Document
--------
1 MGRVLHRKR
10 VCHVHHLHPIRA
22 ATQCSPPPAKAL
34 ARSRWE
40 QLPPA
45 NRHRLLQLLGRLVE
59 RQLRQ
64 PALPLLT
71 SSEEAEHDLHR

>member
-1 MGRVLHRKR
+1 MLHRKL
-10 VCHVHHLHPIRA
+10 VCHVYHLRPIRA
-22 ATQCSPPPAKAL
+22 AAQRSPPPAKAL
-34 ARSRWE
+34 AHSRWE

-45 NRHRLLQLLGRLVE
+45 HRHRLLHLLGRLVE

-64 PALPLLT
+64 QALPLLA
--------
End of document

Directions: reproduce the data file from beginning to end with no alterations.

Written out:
1 MGRVLHRKR
10 VCHVHHLHPIRA
22 ATQCSPPPAKAL
34 ARSRWE
40 QLPPA
45 NRHRLLQLLGRLVE
59 RQLRQ
64 PALPLLT
71 SSEEAEHDLHR

>member
-1 MGRVLHRKR
+1 MLHRKL
-10 VCHVHHLHPIRA
+10 VCHVYHLRPIRA
-22 ATQCSPPPAKAL
+22 AAQRSPPPAKAL
-34 ARSRWE
+34 AHSRWE

-45 NRHRLLQLLGRLVE
+45 HRHRLLHLLGRLVE

-64 PALPLLT
+64 QALPLLA